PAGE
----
Do you ever feel like you would be loved less if you refused to fulfill any of your partners’ demands? Do you find it extremely difficult to say “no” even if that is what your heart wants? In relationships involving codependent personalities, the partner’s need to fit in every situation to feel loved, liked, and accepted is so huge that they almost dissolve their own identity in an effort to merge. Selma, a participant in a study on codependency experiences, said, “… it is like the chameleon, you know, trying to fit in with every situation rather than allowing myself to be who I am…”.

4.   Taking time out for yourself feels selfish

Codependent partners do not know how to prioritize themselves. People with codependent personalities often:

  • Spend all their time taking care of their partners’ needs
  • Don’t ever list their own needs as a priority
  • Feel guilty if they have time for self-care

Meanwhile, the other partner may show resentment, and even make them feel guilty for “not taking care of them” or “abandoning them”. A vicious circle that gets in the way of overcoming codependency.

5. Codependents are often worriers and anxious

Codependents are constantly worrying because they tend to be attracted to people who need support, care, protection, and self-regulation. Besides, codependent personalities are often confused about the status of their relationship. This is also why codependency and anxiety often co-exist.

With no genuine communication between the partners, an absolute lack of respect, and an absence of healthy boundaries, the codependent relationship is always on tenterhooks. To add to the woes, codependent partners feel a lack of balance in life, feel emotionally unstable, and always live in the fear that they are not good enough. All of this makes overcoming codependency that much harder.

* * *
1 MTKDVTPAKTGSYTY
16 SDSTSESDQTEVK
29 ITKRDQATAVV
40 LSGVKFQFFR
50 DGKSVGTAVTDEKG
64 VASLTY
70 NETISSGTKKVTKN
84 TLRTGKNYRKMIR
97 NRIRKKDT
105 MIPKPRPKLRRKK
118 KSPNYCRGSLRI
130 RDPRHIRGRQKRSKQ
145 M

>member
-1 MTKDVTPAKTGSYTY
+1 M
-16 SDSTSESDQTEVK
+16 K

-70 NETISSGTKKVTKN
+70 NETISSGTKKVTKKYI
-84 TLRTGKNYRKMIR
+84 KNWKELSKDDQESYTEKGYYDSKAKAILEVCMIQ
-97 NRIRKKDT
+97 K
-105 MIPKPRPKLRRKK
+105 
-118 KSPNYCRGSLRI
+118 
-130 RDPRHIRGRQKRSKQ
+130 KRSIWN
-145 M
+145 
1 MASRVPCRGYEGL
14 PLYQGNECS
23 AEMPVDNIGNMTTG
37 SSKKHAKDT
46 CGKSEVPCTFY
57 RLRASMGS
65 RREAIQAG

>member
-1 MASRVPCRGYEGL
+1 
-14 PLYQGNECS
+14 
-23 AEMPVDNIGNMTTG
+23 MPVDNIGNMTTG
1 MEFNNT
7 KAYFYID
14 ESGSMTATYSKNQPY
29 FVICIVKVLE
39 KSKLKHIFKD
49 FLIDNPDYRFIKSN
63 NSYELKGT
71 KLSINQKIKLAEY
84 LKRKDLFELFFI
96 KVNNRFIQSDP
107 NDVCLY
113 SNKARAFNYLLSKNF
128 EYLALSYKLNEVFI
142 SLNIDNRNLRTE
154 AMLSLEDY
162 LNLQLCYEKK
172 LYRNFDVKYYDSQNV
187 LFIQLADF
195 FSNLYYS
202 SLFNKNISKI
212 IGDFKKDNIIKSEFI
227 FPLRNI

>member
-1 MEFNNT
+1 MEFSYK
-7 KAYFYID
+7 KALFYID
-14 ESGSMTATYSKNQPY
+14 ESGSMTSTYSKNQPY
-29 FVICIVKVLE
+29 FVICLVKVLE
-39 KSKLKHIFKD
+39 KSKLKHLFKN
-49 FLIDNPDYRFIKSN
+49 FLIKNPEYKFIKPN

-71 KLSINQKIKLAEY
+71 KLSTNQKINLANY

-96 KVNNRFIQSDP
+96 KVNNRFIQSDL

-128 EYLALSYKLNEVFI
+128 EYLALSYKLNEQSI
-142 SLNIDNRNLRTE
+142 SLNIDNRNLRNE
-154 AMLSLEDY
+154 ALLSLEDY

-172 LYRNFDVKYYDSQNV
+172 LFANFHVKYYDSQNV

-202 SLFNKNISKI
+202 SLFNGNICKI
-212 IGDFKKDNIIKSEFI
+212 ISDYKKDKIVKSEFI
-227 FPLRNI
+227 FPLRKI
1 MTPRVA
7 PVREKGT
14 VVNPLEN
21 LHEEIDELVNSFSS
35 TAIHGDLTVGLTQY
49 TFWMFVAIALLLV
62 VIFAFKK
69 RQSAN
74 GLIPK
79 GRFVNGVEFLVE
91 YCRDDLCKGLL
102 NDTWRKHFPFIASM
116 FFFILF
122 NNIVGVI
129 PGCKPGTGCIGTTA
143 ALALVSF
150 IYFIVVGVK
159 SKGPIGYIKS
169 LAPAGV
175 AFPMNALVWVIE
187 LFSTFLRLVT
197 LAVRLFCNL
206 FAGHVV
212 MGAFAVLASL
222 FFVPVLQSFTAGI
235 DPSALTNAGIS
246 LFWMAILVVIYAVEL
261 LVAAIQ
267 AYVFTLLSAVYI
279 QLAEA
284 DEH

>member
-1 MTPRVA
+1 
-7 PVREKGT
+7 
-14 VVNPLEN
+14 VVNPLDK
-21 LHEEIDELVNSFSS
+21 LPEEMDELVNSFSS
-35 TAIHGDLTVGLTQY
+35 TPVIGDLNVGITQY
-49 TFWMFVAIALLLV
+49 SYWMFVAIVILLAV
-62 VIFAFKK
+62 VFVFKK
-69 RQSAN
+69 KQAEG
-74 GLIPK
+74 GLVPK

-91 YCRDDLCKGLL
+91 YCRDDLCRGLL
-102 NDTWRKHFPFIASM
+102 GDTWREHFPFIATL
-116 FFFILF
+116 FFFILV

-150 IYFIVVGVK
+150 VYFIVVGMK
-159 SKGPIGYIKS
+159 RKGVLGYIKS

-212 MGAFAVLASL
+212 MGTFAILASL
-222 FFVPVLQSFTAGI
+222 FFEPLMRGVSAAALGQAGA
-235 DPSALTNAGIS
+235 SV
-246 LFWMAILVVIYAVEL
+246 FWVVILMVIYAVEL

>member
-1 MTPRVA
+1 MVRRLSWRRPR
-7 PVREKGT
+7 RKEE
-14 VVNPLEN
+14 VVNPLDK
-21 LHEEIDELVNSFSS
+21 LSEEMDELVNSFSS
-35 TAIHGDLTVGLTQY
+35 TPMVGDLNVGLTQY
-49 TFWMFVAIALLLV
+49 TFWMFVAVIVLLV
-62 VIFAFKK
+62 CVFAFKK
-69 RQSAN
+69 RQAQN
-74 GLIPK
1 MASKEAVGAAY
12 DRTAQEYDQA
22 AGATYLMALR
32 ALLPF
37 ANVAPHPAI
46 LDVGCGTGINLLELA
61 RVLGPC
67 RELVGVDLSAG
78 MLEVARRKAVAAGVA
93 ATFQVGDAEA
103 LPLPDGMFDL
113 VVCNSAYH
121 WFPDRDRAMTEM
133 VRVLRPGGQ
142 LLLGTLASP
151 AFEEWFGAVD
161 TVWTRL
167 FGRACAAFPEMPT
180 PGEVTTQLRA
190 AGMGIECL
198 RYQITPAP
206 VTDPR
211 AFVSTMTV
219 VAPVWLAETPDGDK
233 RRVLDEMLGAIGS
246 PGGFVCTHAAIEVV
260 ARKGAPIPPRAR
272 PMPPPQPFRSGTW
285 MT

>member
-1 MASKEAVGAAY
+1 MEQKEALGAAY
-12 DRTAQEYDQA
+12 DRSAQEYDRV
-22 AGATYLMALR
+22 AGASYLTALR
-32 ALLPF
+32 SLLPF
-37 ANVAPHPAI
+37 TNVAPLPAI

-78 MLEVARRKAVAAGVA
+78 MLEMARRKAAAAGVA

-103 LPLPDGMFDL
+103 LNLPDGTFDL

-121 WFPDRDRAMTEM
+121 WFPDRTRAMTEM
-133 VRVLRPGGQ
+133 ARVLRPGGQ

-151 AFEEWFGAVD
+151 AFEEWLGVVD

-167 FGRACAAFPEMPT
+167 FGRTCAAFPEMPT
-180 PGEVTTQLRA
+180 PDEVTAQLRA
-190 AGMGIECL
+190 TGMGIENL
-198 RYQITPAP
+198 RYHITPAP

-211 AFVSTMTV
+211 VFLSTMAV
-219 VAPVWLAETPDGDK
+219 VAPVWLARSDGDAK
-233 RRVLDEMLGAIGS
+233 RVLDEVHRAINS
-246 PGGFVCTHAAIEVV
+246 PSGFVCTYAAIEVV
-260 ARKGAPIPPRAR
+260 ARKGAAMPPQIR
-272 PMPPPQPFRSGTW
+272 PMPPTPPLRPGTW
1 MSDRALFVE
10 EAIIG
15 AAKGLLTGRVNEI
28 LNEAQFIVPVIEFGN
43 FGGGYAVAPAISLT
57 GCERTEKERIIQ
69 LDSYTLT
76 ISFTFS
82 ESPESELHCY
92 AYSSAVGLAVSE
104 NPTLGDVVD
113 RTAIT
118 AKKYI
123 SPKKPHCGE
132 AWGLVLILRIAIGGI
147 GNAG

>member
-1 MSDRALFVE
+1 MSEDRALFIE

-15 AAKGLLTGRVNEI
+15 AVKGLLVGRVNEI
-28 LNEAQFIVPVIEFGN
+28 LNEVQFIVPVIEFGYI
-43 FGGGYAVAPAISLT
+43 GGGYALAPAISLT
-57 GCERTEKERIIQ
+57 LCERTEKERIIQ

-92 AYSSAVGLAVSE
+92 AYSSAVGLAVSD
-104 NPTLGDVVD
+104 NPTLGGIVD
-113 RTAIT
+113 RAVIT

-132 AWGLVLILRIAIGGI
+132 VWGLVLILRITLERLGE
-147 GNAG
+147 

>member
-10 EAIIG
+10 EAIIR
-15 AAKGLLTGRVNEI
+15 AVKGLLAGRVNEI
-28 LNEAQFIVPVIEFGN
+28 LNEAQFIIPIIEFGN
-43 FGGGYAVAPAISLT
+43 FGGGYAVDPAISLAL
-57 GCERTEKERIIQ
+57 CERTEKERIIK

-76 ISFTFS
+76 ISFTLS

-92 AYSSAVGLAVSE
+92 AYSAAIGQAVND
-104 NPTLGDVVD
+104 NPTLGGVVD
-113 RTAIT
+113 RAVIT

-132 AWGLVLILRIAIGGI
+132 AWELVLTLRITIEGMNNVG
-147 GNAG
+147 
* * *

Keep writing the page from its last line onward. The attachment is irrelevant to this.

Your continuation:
Related Reading: 11 Examples Of Self-Sabotaging Behaviors That Ruin Relationships

6. Leaving the partner is not a choice

Research shows that despite all the stress and unworthiness that come with such relationships, codependent personalities are often not willing to call it quits. Psychologists say that codependency is the worst form of addiction, with partners being addicted to being looked at as martyrs or victims.

Besides, the fear of never finding love again or the deep-rooted belief of being “unworthy” makes it almost impossible for the codependent partners to step out of the relationship. Every time someone tries to convince them that they are in an unhealthy relationship, the codependent partners often use the phrase, “I know but…”. This “but” is what stops them from giving up or calling it quits.

7. Codependent partners can’t make decisions alone

Those with codependent habits always walk on eggshells. Validation from their partners and a constant need to be told that they are not wrong plague their self-confidence and hit their decision-making abilities hard. Codependent partners:

  • Don’t trust their skills
  • Are fearful of making wrong decisions
  • Are scared of offending their partners with their decisions
  • Always want someone to validate their decisions
  • Can only enjoy life if they are the givers
Codependent relationship Quiz

11 Expert-Backed Tips For Breaking Codependency In Relationship

Once you understand codependency meaning and realize that you have codependent habits, the next question is — can you fix a codependent relationship? Yes, but the process of breaking codependency patterns is a long one and needs a lot of self-care. Take the case of Grace and Richard, discussed by counseling psychotherapist Dr. Nicholas Jenner.